Tilting at Windmills

Let me introduce you to one of the prettiest towns in the Kent High Weald, only three miles from the famous Sissinghurst Gardens created by Vita Sackville-West. You may enjoy the many types of weather-boarding and architecture, independent shops, the narrow medieval streets and some interesting buildings all within an easy walk of each other including a beautiful church and a smock windmill. It is the picture of a small English town and on a warm summer’s day with church bells chiming and white sails shimmering, let’s go for a stroll around Cranbrook.


Cranbrook means ‘brook frequented by cranes or herons’. The name is first recorded as Cranebroca in the Domesday Monachorum of 1070, but as the name of a stream, not a settlement.

Leave the car in one of the free car parks and head down the High Street to the Vestry Hall built in 1859 as Cranbrook’s court-house with the Old Fire Station below. Now the Weald Information Centre.


Head up the steps on the left to St Dunstan’s Church. Outside on the tower is a carved figure of Father Time. Local legend says that he comes down every night and scythes the churchyard grass to keep it neat and tidy.



Opposite the church is Church House, formerly Dence’s School, which was built in 1567 by Alexander Dence. It was used as an elementary school for 300 years.


Carry on around the church and through the churchyard which leads into another small car-park and back into the town.


Stop to look at the decorative bricks of the White Horse public house on the corner.



Straight on down Stone Street you will catch glimpses of the windmill ahead of you.


and lots of lovely shops…

On the right hand side several narrow passageways lead off Stone Street.  One passage passes Hatter’s cottage, which was William Tooth’s water-powered hat factory.


Pop around the corner to see Cranbrook School. John Blubery (d 1518) bequeathed funds for “a frescole howse for all the poor children of the towne”. The school received a charter from Queen Elizabeth I in 1574. It is now a co-educational grammar boarding and day school and still State-funded.


Retrace your steps and turn left onto St David’s Bridge where you will find a delightful Arts and Crafts House which used to be a restaurant. Originally a temperance coffee house with reading room the Old Coffee Tavern was built in 1890 by Clement Cramp (1816-1894) for working men.

Opposite is a row of white weatherboarded houses and The Chapel of Strict and Particular Baptists. Built in 1785, this is the oldest existing place of worship for Dissenters in the Parish.

Continuing up Hill Road with Hill House on the right. Dating from the late middle ages, when the town was the centre of a thriving woollen industry, Hill House is a medieval clothier’s house. Note its lovely door.

We have now arrived at Cranbrook’s windmill which is the tallest surviving smock mill in the British Isles. Built in 1814 it dominates the town. It is still in working order, grinding wheat regularly to produce wholemeal flour which can be purchased from the mill shop. The Windmill is usually open Saturday, Sunday and Wednesday afternoons in the summer. Note: not on a Monday.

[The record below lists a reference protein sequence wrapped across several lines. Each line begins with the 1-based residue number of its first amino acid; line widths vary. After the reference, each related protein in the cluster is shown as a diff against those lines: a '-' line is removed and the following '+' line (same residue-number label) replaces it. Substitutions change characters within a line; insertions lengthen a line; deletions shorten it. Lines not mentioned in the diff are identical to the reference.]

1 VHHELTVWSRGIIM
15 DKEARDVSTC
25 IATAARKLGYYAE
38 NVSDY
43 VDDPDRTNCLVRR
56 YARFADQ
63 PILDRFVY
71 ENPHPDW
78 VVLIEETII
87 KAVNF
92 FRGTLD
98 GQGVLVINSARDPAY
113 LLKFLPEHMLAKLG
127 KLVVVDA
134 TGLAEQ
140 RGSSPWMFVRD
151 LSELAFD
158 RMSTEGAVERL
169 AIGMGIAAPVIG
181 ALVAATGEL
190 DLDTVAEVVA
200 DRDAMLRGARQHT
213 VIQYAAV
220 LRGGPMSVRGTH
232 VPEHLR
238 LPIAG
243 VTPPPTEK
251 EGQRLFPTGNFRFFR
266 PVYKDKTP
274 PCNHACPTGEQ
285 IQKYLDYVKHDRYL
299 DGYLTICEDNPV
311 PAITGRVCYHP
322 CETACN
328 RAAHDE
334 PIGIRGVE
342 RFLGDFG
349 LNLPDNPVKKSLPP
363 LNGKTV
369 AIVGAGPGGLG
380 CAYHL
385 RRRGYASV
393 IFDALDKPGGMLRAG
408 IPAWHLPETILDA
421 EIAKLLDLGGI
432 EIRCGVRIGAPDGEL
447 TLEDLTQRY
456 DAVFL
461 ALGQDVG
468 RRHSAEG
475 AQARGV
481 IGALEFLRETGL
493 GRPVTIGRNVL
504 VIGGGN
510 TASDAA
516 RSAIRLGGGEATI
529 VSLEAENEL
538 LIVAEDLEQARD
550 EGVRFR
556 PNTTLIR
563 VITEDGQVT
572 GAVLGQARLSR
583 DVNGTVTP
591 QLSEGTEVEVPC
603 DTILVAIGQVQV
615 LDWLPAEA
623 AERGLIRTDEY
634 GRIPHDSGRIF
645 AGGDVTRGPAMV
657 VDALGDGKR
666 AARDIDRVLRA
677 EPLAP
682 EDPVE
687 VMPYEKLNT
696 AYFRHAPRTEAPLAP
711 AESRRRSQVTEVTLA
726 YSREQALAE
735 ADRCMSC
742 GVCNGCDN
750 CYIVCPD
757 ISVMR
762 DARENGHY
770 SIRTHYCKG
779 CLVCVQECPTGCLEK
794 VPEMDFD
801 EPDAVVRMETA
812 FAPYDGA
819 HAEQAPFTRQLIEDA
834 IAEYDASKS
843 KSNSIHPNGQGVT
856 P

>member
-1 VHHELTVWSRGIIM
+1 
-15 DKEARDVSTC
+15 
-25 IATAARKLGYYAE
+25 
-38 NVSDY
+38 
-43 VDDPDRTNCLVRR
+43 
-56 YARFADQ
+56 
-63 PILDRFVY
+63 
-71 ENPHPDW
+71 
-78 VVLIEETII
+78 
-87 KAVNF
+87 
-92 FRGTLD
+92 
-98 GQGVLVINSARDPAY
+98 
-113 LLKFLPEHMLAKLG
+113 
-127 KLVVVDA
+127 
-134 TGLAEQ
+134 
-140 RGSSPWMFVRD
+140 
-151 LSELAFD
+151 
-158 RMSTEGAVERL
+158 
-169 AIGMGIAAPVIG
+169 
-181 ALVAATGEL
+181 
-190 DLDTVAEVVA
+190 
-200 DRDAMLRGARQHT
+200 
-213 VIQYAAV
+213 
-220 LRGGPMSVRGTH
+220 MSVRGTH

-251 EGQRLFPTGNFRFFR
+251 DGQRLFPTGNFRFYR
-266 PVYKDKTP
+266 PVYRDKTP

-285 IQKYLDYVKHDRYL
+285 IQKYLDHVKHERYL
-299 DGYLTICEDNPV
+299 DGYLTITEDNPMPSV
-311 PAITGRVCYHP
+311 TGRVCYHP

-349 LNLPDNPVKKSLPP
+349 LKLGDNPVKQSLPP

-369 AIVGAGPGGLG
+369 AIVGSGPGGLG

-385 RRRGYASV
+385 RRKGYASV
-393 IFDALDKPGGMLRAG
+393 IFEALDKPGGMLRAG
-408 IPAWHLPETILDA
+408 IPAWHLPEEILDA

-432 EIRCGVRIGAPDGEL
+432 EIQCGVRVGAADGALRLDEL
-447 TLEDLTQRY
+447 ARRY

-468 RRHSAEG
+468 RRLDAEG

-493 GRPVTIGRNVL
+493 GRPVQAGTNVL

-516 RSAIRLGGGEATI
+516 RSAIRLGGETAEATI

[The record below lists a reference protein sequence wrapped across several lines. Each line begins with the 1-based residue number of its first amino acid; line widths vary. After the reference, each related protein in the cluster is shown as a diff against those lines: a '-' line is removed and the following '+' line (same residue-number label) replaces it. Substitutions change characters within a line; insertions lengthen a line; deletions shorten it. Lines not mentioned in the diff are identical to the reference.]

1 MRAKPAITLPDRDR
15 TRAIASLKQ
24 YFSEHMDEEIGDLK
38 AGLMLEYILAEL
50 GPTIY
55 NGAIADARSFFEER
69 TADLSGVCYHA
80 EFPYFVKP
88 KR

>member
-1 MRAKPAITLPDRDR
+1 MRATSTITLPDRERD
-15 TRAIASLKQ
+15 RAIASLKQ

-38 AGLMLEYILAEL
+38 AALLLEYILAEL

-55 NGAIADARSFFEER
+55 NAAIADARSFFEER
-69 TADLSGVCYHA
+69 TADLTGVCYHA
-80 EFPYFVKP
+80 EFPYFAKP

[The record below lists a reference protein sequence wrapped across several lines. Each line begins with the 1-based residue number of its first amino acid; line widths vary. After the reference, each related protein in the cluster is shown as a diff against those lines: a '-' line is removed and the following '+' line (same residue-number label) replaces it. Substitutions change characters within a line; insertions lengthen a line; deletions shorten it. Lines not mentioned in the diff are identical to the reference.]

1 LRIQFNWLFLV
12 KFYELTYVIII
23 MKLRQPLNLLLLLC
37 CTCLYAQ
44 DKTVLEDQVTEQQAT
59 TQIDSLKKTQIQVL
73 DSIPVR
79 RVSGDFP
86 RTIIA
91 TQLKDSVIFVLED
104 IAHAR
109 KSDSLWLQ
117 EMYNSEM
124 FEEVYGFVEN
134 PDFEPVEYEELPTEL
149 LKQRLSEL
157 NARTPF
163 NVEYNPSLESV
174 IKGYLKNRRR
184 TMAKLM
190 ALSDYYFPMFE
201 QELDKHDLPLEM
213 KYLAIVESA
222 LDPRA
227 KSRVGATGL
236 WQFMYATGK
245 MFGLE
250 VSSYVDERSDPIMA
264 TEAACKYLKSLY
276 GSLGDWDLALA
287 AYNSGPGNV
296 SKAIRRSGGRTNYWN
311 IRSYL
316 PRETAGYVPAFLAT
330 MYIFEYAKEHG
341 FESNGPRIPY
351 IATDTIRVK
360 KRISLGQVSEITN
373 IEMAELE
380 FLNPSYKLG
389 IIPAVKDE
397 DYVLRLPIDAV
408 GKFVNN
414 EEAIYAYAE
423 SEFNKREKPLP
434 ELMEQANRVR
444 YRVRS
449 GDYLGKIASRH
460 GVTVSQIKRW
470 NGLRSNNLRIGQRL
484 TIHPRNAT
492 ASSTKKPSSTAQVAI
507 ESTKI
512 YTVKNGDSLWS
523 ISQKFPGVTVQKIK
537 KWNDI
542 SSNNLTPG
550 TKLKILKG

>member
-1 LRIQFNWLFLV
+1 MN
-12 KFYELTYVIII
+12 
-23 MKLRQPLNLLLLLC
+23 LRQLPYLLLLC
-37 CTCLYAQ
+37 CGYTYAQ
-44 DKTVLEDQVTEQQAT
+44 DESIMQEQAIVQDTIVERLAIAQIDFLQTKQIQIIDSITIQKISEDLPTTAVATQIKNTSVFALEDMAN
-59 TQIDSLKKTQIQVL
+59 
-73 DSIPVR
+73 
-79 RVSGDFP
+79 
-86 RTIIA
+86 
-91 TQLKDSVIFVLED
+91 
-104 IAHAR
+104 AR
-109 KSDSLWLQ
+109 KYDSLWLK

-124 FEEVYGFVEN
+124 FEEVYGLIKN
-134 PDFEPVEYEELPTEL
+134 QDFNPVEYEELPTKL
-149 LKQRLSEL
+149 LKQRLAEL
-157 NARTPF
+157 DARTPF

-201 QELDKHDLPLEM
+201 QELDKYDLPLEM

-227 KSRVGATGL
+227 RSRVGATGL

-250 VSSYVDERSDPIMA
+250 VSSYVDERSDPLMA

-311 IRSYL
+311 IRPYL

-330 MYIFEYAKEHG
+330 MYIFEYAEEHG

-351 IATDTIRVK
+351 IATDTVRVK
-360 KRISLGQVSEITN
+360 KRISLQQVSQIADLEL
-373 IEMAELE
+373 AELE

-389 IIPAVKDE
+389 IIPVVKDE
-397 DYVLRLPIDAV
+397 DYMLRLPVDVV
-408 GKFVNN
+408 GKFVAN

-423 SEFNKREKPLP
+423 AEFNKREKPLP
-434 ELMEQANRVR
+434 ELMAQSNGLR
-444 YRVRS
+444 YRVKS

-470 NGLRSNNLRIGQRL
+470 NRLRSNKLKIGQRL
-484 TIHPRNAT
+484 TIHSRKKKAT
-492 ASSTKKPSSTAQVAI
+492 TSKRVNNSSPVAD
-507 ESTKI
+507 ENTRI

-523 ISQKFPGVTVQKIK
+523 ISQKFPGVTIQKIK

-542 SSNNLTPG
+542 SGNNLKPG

Stepping into Cranbrook is like stepping back in time.


If you enjoy a walk, short or long, then you may enjoy visiting Jo’s Monday Walk where you are in for a treat.

One Day One World Project: 23:00 – Midnight

It’s been an odd week as we have been away in Kent for part of it, staying in a lovely farmhouse in the Weald of Kent where I could have taken photos of a pretty pink dawn sky or a valley full of mist – but neither at the right time for this week’s post.

The area we stayed in was completely dark at night – no street lights, no security lights – just the moon and stars. And nothing really to take a photo of outside (as you couldn’t see anything) so… what to post?

What struck me before the midnight hour on a couple of nights was the noise of sheep in the fields next-door to the farmhouse. Their bleating was so loud I wondered what was causing the distress. A fox? A badger? Talking to our hostess she explained that it could have been either, or the fact that they’d moved fields, or just been shorn, or lost a lamb or… well you get the idea, sheep are apparently very nervous creatures and the slightest change to their routine upsets them and they become very, very vocal!

I can’t say they kept me awake for long though. And I hope you like the photos of the sheep in daylight! A black rectangle would not have been very interesting 🙂

Sheep at the end of the garden


Lisa of the blog NorthWest Frame of Mind has decided to run a different project over the next 24 weeks. To try to show what is happening in different parts of the world (if you all join in) at a particular time of day. If you would like to participate you have until next Saturday midnight to post a photo or write about what is happening in your part of the world.   This week is between 23:00 – 24:00.  I hope you’ll join in! See links for more details.

A Word a Week Challenge: Atmospheric

Every week Sue from ‘A Word in Your Ear’ dips into her English Oxford dictionary and picks a word on the page that it falls open at. The challenge is to post a photograph, poem, story – whatever the genre you like best to describe what that word means to you.

Decaying Shed
Decaying Shed

On the way home from a trip to Kent a couple of years ago we decided to go via Dungeness headland which is one of the largest expanses of shingle in the Europe, and is classified as Britain’s only desert by the Met office.


It’s an odd place, a flat landscape with a few unusual houses and abandoned boats and gardens with random items washed-up from the sea used to create some kind of weird sculpture.


Add to this a huge nuclear power station and a tiny steam railway with steam puffing into the air  and you get the impression that there is a very unusual atmosphere in this vast desolate landscape.

Full Steam Ahead